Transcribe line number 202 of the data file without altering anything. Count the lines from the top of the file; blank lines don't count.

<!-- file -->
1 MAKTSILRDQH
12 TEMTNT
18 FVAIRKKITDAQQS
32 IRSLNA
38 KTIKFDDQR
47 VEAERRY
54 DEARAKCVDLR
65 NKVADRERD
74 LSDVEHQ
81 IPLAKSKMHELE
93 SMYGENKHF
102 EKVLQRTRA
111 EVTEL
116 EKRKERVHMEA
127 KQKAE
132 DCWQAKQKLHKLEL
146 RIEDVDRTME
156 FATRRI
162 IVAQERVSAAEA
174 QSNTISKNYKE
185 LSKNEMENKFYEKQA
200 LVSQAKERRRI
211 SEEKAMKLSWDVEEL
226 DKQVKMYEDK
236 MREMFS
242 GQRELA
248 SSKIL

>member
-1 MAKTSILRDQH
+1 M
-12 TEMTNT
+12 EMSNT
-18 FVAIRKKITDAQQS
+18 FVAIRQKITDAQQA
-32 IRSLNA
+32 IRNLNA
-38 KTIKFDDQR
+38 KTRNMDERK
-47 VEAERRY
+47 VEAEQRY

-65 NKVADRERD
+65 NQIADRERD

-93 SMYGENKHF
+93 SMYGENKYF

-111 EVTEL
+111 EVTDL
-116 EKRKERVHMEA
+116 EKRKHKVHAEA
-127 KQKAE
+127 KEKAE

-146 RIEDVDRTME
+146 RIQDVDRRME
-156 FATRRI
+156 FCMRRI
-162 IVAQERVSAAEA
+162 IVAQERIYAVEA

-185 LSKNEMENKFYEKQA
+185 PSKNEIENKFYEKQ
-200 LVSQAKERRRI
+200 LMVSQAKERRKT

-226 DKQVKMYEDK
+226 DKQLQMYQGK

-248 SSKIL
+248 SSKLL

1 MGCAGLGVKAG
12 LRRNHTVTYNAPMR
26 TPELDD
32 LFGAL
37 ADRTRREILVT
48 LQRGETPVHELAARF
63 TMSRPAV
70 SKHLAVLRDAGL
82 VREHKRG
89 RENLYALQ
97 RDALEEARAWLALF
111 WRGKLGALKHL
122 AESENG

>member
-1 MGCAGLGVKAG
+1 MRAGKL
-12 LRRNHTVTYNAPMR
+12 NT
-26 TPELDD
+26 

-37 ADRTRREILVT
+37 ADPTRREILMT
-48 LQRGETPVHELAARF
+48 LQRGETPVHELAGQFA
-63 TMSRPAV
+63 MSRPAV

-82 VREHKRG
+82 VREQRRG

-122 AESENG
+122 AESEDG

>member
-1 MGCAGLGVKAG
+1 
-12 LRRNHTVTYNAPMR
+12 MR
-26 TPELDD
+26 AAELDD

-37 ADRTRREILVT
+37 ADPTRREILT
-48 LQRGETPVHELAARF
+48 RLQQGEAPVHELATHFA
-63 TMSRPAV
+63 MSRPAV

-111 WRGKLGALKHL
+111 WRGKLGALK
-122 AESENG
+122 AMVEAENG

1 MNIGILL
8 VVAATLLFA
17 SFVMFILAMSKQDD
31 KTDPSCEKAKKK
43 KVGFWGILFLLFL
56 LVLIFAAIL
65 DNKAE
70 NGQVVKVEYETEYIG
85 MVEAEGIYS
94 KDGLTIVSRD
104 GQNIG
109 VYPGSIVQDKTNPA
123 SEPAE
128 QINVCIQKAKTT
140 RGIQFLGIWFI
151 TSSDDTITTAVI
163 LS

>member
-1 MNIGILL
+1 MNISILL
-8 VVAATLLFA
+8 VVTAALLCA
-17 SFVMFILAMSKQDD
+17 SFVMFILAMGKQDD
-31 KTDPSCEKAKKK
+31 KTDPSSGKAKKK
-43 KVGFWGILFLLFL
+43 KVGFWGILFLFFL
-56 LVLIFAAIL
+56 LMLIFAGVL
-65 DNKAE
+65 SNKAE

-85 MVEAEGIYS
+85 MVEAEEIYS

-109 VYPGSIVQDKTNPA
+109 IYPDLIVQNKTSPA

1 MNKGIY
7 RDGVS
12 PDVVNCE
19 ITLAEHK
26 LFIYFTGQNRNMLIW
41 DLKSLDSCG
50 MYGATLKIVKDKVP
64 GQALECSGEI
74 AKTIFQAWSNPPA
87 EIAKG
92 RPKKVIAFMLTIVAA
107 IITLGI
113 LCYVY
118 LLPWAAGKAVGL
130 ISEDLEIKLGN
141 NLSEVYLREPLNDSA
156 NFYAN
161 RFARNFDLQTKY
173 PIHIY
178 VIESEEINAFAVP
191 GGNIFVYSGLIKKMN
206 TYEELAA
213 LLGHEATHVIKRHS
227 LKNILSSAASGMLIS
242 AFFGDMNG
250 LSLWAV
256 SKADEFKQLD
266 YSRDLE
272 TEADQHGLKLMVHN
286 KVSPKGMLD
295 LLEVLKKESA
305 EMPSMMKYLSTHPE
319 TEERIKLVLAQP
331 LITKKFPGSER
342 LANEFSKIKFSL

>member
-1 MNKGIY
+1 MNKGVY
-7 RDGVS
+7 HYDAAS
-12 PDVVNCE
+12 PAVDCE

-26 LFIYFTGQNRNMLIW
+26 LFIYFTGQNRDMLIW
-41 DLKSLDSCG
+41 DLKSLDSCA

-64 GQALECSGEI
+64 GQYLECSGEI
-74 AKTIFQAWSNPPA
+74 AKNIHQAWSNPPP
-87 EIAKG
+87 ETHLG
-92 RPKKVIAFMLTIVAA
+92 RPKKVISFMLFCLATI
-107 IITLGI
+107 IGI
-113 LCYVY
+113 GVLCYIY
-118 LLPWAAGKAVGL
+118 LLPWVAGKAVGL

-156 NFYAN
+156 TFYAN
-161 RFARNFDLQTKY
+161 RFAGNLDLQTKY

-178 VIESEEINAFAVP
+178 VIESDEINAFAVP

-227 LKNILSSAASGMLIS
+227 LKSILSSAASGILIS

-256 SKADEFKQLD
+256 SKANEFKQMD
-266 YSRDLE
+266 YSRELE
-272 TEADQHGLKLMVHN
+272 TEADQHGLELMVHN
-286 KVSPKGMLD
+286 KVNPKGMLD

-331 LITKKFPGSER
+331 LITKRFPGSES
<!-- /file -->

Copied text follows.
-107 IITLGI